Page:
30-12-2021 Congestion fears as Chinese ports hit by Covid-19, severe weather, By Irene Ang, TradeWinds
Shipping companies are bracing for further port congestion in China due to rising Covid-19 infections and severe weather conditions. Local shipping sources said that piloting services at the Port of Nanjing, one of the main ports along the Yangtze River, are currently not available after one pilot tested positive for coronavirus. China’s zero-tolerance policy on Covid-19 infection has been cited as the reason for the severe action taken by the Port of Nanjing.
Sources said dry bulk FFA’s reacted by jumping by $1,000 earlier in the week, despite the holiday season. It is understood the jump was caused by the Covid-19 infection at the pilot station in Nanjing. “The piloting service has currently stopped, but the Nanjing port is still in operation. Domestic and foreign-owned vessels that do not need pilots are still able to call at Nanjing and discharge their cargoes since they will not come in direct contact with the pilots,” said a shipping source. There is concern that other ports along the Yangtze River may adopt the same precautionary measure taken by the Port of Nanjing, if more Covid-19 cases are detected. “China has huge volume of cargoes and once strict policy is taken up to mitigate Covid infection, it will have a big impact on the shipping industry,” said the source.
TradeWinds has learned that ports in the north of China are already adhering to a strict “Covid working roster.” This involves 14 -days of work, followed by 14-days of quarantine in dedicated facilities, then 14-days leave. This work schedule has been recommended by China’s Ministry of Transport. Ports in south China, due to the larger volume of cargoes, are carrying out seven-day work, followed by seven-day quarantine, and seven days off. But that could change and raise the prospect of more congestion. “If Covid cases escalate in the south of China, we are afraid that they may adopt the 14-days work schedule as recommended by the state, and this would have a big impact on the industry,” said the source. “The ports in the south of China are managing because they are on the seven-day roster schedule. But if strict restrictions are imposed on them, then congestion will be severe,” he added.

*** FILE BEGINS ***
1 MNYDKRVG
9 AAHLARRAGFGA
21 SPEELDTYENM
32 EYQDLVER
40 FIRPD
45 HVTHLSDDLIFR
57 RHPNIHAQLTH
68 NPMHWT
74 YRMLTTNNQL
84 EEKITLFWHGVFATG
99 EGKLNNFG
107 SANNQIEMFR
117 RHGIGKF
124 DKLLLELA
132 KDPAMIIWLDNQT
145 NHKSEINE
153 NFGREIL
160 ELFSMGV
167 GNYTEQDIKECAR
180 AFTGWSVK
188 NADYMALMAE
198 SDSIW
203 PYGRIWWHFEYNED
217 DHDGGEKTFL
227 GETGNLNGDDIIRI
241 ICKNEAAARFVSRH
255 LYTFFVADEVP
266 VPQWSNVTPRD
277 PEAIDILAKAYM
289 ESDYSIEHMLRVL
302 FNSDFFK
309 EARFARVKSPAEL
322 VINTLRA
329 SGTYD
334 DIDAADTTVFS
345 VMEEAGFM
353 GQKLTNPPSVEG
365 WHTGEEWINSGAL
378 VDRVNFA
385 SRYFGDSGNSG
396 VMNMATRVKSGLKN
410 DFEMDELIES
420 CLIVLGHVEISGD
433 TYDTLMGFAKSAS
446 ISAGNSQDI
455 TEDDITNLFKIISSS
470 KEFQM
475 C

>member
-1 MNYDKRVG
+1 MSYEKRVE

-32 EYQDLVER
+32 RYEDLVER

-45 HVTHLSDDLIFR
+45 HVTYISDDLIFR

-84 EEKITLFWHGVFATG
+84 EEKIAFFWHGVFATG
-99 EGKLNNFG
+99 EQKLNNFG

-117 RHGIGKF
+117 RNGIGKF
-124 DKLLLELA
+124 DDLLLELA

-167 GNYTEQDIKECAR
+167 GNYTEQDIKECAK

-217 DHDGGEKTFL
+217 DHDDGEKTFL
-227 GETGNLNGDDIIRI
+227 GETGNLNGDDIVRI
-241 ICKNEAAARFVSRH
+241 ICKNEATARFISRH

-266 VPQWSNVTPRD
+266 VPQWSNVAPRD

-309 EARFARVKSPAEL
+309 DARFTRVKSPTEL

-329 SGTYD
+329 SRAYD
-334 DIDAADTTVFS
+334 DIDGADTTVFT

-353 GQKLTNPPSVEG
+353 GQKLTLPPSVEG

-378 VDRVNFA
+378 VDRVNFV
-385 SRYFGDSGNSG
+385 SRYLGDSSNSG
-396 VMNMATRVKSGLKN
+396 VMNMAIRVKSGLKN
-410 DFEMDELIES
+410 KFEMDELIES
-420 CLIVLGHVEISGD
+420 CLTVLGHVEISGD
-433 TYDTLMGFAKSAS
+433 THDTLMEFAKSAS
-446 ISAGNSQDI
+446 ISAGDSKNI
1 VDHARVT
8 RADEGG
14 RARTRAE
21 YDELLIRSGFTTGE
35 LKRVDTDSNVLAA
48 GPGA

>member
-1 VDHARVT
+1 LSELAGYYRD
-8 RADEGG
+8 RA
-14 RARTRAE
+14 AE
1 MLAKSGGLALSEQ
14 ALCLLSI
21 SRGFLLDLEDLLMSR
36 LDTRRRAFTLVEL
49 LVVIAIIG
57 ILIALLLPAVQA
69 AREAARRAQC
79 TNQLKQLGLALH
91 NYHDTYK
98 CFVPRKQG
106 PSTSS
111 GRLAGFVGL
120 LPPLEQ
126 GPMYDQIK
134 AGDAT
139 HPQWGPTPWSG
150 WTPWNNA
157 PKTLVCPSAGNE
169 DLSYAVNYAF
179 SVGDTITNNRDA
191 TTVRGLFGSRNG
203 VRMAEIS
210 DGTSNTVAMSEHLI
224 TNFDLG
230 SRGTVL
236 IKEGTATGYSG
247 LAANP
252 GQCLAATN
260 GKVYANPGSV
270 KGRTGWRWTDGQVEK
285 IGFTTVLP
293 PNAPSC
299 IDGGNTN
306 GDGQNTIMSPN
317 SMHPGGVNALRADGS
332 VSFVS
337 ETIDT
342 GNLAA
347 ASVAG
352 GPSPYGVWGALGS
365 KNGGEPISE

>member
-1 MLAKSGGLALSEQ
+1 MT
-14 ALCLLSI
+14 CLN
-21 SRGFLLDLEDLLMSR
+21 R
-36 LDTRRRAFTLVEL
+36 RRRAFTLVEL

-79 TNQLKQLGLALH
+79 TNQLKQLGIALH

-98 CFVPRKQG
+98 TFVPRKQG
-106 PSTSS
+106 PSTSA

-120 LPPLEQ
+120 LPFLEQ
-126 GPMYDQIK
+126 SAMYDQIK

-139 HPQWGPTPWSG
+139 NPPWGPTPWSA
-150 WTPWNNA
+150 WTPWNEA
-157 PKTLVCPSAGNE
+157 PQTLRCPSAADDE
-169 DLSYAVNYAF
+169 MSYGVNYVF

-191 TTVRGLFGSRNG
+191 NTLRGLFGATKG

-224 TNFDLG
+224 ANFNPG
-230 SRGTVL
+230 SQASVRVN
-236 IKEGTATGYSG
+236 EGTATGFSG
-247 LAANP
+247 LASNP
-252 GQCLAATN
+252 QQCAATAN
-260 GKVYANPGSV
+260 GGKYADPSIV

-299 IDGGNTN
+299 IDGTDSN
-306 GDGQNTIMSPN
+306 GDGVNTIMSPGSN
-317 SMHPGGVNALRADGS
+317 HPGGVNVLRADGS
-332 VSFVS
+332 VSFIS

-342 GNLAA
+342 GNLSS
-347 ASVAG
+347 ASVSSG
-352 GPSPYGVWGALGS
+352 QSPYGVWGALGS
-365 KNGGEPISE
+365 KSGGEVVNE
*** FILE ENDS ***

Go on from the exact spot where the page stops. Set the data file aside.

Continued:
Severe weather in China has already caused further congestions at ports in north China. The Port of Bayujuan in Liaoning province is said to have around 100 vessels waiting to discharge or load cargoes. Ships at Port of Rizhao need to wait for around one week before they could off-load grain cargoes.